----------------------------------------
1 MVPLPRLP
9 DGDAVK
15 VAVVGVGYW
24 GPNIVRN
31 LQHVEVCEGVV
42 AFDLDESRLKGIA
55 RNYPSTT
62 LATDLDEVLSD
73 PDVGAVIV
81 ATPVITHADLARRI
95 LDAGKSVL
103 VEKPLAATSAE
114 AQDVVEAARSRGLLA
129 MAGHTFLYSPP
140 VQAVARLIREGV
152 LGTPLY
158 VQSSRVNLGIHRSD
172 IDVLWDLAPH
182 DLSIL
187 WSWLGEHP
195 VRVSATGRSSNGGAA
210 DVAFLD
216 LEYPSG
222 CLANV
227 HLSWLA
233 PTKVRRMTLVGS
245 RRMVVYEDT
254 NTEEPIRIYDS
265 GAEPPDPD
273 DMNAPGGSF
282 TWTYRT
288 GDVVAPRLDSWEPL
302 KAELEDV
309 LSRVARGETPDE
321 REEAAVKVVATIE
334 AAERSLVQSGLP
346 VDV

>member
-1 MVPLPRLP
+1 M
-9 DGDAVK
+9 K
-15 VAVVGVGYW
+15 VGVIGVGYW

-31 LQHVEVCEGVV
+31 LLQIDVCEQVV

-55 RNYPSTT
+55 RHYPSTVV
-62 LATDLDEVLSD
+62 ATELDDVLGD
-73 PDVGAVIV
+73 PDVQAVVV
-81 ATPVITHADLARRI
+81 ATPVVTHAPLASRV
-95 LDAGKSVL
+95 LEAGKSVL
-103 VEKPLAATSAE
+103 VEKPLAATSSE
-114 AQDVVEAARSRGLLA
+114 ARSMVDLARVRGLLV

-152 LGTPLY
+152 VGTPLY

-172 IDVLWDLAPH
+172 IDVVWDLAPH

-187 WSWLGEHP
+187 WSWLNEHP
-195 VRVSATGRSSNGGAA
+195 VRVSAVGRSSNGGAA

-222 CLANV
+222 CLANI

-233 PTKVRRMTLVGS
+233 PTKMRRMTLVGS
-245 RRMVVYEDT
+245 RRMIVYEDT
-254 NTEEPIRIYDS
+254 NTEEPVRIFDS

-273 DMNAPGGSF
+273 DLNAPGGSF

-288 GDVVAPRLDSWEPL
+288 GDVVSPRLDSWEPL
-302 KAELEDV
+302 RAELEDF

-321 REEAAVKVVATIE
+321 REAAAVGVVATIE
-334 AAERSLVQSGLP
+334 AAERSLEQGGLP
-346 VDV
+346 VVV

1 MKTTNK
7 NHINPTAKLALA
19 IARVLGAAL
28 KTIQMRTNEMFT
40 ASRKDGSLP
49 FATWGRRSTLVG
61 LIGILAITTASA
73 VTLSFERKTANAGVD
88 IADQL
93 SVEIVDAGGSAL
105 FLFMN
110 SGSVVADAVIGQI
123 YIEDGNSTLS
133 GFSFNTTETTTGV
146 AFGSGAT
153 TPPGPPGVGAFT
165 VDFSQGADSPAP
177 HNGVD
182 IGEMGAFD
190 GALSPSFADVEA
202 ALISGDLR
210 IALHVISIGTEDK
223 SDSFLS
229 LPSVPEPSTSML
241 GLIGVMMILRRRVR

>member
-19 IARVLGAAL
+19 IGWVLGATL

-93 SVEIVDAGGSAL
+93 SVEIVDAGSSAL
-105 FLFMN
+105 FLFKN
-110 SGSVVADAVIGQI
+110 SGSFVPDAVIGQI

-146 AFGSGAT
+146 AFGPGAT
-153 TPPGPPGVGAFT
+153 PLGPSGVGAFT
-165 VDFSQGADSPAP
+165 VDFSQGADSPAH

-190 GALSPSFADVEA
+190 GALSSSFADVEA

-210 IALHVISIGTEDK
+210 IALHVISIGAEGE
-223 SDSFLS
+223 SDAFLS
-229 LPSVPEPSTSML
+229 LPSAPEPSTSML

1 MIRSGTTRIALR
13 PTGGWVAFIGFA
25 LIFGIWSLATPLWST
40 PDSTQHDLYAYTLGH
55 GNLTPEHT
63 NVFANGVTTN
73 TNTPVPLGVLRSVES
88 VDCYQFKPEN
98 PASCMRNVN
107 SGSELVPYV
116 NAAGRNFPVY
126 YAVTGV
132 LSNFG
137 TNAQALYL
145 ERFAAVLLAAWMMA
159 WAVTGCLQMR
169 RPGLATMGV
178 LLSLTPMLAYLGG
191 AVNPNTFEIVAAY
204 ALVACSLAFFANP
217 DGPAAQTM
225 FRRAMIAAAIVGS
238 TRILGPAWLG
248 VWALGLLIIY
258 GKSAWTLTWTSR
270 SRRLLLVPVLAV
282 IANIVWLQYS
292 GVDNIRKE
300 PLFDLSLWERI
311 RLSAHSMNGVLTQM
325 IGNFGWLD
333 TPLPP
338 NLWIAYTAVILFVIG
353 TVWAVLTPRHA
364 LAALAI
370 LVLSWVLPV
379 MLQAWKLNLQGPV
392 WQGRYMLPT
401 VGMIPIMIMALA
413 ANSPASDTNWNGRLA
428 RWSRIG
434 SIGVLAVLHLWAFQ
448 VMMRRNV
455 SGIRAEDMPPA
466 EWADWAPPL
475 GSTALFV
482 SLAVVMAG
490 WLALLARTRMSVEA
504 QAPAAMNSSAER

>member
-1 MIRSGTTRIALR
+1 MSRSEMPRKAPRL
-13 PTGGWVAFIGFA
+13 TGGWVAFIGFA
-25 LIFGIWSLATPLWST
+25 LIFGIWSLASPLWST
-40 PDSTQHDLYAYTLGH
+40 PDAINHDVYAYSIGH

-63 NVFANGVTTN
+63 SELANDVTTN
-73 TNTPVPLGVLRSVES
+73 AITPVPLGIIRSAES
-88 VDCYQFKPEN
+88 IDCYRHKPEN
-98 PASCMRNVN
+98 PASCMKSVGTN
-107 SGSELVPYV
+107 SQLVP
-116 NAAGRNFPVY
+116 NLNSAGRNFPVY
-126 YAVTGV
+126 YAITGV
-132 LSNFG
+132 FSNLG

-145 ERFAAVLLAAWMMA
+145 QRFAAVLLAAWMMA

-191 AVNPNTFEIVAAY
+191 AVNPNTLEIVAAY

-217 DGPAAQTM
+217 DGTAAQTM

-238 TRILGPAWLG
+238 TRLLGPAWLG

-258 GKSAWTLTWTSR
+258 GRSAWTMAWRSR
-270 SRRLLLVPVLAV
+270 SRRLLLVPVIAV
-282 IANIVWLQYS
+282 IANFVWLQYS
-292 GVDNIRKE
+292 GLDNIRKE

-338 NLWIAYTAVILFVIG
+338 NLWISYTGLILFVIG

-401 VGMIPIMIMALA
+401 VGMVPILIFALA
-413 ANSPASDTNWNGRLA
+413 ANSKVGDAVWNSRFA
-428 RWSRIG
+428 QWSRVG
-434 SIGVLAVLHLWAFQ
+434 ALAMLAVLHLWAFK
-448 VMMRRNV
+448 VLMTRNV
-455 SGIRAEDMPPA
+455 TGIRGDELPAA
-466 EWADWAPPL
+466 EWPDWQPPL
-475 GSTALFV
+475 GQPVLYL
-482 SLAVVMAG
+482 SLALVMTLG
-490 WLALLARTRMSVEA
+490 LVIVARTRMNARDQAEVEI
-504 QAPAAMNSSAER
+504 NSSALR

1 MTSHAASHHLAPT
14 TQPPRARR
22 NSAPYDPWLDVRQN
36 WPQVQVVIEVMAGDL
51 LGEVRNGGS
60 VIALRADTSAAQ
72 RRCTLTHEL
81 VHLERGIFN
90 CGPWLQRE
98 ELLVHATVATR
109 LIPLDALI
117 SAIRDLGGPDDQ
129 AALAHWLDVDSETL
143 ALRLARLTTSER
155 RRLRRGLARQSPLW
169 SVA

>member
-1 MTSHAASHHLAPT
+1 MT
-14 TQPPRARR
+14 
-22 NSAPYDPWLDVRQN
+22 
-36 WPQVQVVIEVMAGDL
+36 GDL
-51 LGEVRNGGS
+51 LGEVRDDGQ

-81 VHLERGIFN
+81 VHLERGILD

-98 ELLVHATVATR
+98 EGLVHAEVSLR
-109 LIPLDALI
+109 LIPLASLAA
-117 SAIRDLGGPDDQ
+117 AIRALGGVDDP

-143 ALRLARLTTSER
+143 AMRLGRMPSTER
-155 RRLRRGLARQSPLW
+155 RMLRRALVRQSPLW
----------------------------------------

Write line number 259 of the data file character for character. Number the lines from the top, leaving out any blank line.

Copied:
90 CGPWLQRE